International dignitaries and leading civil rights activists gathered at the South African embassy for the unveiling of a statue of Nelson Mandela in front of the embassy's newly renovated building on Massachusetts Ave. in Northwest D.C.
The 9-foot, bronze-plated statue was designed by a South African sculptor Jean Doyle and modeled after images of the anti-apartheid leader leaving prison in 1990 after 27 years of incarceration.
"Today is sort of a 'world day' where you can acknowledge the role that the leader has played both on behalf of his own country and on behalf of the world," Bill Lucy, president emeritus of the Coalition of Black Trade Unionists, said in an interview before Saturday's unveiling.
Like many in the crowd Saturday, Lucy was an active participant in the anti-apartheid movement in the United States. At the time, almost three decades ago, the South African embassy in Washington was a focal point for protests against the continuation of the apartheid system.
"It is compelling and appropriate that on this very spot where our campaign began, where thousands of Americans were arrested protesting against apartheid and all of its associated social crimes, that a statue of Nelson Mandela, the man who inspired the global community to action, will stand," Randall Robinson said during the ceremony. Robinson was arrested at the embassy during the protests years ago and founded TransAfrica, one of the largest U.S.- Africa foreign policy advocacy organizations.
Several members of the Congressional Black Caucus were present at the ceremony as well. They spoke of their personal experiences during the anti-apartheid movement across the country and their efforts to pressure the American government to divest assets in South Africa during apartheid.
"We didn't want to be released," Rep. Maxine Waters, D-Calif., said during the ceremony, recounting her arrest during demonstrations in California. "We wanted to be jailed like Nelson Mandela. We wanted to show courage."
"For me to here today at the unveiling of the statue of Nelson Mandela not only inspires me to be a better person but to have more courage. To know that to struggle is to win," she said in an interview after the event.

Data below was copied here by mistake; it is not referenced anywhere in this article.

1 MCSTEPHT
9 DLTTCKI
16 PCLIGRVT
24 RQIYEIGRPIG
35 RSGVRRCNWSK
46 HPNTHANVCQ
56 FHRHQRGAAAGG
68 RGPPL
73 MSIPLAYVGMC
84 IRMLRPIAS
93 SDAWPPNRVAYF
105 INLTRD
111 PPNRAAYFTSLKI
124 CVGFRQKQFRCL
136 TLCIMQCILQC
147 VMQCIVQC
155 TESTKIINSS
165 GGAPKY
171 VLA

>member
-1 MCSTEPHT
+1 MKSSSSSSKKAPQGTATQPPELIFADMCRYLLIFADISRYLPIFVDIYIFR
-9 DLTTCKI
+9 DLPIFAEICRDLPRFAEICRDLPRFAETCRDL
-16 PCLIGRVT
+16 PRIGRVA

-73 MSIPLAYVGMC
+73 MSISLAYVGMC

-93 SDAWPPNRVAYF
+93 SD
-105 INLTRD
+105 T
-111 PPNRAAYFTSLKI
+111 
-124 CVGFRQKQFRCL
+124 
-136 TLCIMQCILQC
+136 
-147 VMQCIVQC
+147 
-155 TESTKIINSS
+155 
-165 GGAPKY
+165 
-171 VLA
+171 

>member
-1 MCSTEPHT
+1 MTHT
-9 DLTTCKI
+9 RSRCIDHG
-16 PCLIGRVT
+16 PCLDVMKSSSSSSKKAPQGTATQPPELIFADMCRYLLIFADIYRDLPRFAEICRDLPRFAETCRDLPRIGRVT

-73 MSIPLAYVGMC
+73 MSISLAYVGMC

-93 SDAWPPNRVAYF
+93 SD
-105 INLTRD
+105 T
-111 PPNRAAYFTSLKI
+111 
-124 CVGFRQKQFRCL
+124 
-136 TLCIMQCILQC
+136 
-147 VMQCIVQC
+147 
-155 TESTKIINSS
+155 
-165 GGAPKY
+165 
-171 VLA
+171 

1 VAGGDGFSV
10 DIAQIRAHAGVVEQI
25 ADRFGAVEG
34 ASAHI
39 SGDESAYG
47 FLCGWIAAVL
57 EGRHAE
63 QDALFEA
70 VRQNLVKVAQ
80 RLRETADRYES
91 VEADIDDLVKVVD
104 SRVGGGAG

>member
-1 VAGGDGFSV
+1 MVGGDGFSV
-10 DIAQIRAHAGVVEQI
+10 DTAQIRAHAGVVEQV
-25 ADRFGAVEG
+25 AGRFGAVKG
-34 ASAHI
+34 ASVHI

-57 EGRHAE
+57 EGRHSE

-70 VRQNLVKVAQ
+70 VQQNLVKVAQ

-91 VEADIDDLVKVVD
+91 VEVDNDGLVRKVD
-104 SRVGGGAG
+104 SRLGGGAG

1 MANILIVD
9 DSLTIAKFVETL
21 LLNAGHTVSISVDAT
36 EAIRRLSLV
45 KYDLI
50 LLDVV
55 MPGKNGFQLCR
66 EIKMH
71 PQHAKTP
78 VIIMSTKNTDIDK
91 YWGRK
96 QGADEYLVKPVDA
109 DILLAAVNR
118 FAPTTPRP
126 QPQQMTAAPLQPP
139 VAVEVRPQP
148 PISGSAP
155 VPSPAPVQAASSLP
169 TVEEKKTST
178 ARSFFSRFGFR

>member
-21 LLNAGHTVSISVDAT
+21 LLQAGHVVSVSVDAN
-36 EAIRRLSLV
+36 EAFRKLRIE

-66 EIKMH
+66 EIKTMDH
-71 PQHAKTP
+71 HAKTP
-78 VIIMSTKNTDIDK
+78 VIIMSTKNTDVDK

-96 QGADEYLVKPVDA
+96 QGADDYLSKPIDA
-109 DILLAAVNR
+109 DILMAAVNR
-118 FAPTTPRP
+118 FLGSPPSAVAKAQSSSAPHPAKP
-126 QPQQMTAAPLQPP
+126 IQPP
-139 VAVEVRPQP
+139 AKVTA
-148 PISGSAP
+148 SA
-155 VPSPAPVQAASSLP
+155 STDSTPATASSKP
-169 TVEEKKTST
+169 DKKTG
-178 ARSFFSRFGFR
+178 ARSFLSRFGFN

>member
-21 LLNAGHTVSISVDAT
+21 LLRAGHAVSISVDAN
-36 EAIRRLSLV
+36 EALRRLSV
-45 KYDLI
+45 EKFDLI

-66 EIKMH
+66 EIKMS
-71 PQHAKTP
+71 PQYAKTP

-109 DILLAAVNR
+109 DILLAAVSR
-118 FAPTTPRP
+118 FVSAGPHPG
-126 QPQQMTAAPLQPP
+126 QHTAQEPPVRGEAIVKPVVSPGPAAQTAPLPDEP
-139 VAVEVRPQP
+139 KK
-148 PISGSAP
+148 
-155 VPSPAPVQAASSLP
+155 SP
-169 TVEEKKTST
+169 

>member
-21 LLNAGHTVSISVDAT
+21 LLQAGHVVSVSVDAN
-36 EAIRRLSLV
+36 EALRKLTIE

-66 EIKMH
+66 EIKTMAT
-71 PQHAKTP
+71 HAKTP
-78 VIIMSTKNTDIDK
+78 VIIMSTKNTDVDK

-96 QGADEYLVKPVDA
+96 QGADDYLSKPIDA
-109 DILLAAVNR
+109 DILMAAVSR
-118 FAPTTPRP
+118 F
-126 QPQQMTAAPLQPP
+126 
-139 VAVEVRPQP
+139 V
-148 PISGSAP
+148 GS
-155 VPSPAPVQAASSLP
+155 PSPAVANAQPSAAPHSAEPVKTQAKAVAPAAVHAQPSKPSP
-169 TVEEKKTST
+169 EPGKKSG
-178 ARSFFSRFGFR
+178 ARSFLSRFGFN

South African leaders present thanked the American protesters too. "You took on the struggle as your own," South African International Relations Minister Maite Nkoana-Mashabane, said before the unveiling. "Your struggle for our freedom was not in vain. You can see the progress we are making because you were there."
The morning was celebratory and cheerful with performances by the U.S. Army Brass Quartet and South African drummers, traditional, colorful South African dresses, and the frequent sound of ululations from the crowd - a high pitched, trilling cheer common on the African continent.
"It's really just wonderful to celebrate someone while they're still alive," Current President TransAfrica Nicole Lee, said.
South Africa - and the world - have been closely monitoring Mandela's health recently after the former South African president, now 95 years old, was repeatedly hospitalized for lung infections earlier this year. But Zindzi Mandela, Mandela's youngest daughter, reassured the crowd that her father is alright for now.
"This man is a fighter. He is not going anywhere soon," she said. "He is determined to be with us. As you can see with his fist raised up," Zindzi Mandela continued, referring to the new statue. As the ceremony progressed the statue seemed determined to shed its colorful cloak and unveil itself with the wind.
Dr. Rajiv Shah, administrator of the U.S. Agency for International Development (USAID), said he hoped the new statue would stir the next generation of leaders. "I just hope that everyone who gets the chance to learn about President Mandela, drive by this statue, and see what's happening is inspired. Inspired to make a world that's more just," he said.
Shah said seeing the former president speak as a child in Detroit helped inspire his own commitment to civil service. He announced during the ceremony that USAID would be making a donation to the Nelson Mandela Children's Hospital, which is set to open in Johannesburg in 2015.